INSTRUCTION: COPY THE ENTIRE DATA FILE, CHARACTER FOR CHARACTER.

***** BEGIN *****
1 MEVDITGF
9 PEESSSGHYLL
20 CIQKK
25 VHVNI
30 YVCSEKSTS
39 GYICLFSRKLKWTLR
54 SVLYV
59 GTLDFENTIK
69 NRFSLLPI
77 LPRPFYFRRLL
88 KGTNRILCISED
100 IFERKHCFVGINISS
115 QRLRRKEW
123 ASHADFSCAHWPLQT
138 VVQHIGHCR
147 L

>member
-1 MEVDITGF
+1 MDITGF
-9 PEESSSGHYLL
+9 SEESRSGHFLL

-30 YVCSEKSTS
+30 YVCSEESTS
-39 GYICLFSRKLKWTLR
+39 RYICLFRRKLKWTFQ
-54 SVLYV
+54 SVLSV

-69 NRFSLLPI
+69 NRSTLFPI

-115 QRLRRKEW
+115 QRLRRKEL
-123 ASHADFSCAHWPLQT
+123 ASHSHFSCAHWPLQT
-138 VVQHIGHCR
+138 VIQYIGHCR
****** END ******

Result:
1 MEVDITGF
9 PEESSSGHYLL
20 CIQKK
25 VHVNI
30 YVCSEKSTS
39 GYICLFSRKLKWTLR
54 SVLYV
59 GTLDFENTIK
69 NRFSLLPI
77 LPRPFYFRRLL
88 KGTNRILCISED
100 IFERKHCFVGINISS
115 QRLRRKEW
123 ASHADFSCAHWPLQT
138 VVQHIGHCR
147 L

>member
-1 MEVDITGF
+1 MDITGF
-9 PEESSSGHYLL
+9 SEESRSGHFLL

-30 YVCSEKSTS
+30 YVCSEESTS
-39 GYICLFSRKLKWTLR
+39 RYICLFRRKLKWTFQ
-54 SVLYV
+54 SVLSV

-69 NRFSLLPI
+69 NRSTLFPI

-115 QRLRRKEW
+115 QRLRRKEL
-123 ASHADFSCAHWPLQT
+123 ASHSHFSCAHWPLQT
-138 VVQHIGHCR
+138 VIQYIGHCR